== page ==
vanessa-newVanessa Remmers covers Stafford County government and schools for and The Free Lance-Star.

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Water main break on U.S. 17 affects Geico, Stafford Lakes, school, businesses

4:36 p.m. update: I just heard back from the Virginia Department of Transportation and have some more information about this water main break. Kelly Hannon, a spokeswoman, said that Henderson Construction Co. is the contractor of the U.S. 17 widening project, which extends from McLane Drive to Stafford Lakes Parkway. Around 10:30 a.m., they were digging for a new water main along Fleet Road, which is closed to traffic temporarily. They encountered water that seemed to be coming from a leak in an existing water line, Hannon said, and they shut the main water main down manually. She said water was restored in the early afternoon, maybe around 1:30 p.m. Tomorrow, she said VDOT and the county will discuss the situation with the contractor further to determine more details and to get a full accounting of what happened.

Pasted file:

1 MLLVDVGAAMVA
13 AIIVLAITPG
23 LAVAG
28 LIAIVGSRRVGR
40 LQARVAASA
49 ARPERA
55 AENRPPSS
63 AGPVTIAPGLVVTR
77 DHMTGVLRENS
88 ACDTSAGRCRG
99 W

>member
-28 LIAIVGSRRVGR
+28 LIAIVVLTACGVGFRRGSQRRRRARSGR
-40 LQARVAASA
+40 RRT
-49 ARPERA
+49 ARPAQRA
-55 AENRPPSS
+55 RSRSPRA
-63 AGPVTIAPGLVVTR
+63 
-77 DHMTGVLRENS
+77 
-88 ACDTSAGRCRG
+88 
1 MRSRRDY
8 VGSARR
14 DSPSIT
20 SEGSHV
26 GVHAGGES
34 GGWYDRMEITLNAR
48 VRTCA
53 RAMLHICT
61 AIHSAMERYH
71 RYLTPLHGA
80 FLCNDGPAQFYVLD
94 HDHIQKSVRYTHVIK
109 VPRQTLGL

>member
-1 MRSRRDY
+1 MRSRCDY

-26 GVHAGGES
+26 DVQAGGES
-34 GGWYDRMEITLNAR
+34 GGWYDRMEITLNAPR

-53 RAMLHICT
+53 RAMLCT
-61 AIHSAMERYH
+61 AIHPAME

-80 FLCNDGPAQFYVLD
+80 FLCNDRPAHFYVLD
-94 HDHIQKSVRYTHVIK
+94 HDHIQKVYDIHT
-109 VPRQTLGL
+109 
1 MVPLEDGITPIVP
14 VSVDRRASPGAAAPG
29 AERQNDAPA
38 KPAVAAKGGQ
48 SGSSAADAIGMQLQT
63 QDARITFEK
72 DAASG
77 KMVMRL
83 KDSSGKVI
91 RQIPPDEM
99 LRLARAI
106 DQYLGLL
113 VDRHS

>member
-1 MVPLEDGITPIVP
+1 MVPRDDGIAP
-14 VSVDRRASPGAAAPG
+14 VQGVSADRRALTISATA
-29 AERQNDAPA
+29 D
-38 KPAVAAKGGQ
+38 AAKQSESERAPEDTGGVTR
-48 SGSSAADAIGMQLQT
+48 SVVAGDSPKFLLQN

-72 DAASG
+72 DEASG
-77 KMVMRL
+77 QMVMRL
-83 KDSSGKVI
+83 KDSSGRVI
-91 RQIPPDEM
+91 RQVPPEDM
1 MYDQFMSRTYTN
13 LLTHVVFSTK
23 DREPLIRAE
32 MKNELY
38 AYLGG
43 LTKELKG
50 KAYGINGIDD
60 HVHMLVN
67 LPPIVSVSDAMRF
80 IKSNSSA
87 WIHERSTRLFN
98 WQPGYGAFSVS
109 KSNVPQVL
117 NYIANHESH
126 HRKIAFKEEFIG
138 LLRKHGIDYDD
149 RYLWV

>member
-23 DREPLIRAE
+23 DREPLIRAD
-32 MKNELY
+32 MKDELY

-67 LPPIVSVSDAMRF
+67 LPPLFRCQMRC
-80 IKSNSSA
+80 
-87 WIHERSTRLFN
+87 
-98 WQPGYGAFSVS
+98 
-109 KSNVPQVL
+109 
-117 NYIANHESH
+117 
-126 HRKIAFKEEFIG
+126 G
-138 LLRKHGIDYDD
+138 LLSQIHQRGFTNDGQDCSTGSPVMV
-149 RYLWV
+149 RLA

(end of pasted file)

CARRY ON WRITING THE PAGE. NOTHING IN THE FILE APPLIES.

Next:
2:50 p.m. update: Water service wasn’t completely disrupted as originally believed, said a Stafford spokeswoman. The water pressure was affected, but Utilities crews have installed a booster pump to get that back up to normal levels. Water quality wasn’t compromised, though the pressure may be low for the rest of the afternoon. It is still estimated to take 2-4 hours to repair the busted pipe.

Original post:

One of the region’s biggest employers is bringing in water and portable toilets this afternoon after a water main was cut during the construction to widen U.S. 17, while businesses and a school are also affected.

Labeled a “significant break” by Stafford County, repairs are estimated to take up to four hours, as of 1:50 p.m. Updates can be found here. Service has been disrupted to Stafford Lakes, Geico, Gayle Middle School and the area.

Geico emailed employees to tell them that while crews are working to restore water as quickly as possible, portable toilets were on their way. They should be there sometime around 2 p.m. The 3,000 employees at the complex were asked to not use the restrooms in the meantime, if possible.

“It’s business as usual here, we’re available for our customers,” Jan Hart, assistant to the company’s regional vice president, said on the phone. “It’s really just a blip.”

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